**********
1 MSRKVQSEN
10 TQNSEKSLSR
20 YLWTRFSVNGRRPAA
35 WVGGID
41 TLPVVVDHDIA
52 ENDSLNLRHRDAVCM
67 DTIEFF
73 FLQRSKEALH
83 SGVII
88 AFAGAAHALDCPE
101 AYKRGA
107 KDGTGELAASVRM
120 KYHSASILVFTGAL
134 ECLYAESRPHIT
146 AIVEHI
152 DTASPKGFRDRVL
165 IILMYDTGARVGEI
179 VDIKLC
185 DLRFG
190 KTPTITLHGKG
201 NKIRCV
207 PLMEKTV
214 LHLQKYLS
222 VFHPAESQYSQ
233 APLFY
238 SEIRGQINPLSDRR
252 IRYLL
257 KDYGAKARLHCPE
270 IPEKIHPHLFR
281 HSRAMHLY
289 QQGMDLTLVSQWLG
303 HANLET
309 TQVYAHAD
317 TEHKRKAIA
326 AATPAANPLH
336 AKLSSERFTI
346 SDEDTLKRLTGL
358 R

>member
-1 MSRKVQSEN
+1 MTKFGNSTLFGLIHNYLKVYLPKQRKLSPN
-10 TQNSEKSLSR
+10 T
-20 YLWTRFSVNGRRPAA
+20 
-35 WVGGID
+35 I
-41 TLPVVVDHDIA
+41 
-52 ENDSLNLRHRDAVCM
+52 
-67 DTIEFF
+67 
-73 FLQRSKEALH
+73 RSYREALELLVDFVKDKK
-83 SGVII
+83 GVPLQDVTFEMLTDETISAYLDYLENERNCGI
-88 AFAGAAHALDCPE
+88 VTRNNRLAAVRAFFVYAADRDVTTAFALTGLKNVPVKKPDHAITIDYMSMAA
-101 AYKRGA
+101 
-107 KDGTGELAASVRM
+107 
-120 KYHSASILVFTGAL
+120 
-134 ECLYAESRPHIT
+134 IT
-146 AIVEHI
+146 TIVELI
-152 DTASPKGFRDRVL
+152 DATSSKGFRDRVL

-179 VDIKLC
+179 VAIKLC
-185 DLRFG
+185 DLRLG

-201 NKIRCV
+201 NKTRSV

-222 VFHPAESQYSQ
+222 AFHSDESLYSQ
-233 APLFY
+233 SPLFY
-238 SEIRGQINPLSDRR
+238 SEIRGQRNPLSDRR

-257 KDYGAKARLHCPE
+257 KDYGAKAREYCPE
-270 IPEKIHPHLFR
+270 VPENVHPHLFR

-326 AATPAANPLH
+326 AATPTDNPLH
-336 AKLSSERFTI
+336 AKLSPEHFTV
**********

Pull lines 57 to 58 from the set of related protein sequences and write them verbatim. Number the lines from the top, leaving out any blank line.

+83 GVPLQDVTFEMLTDETISAYLDYLENERNCGI
-88 AFAGAAHALDCPE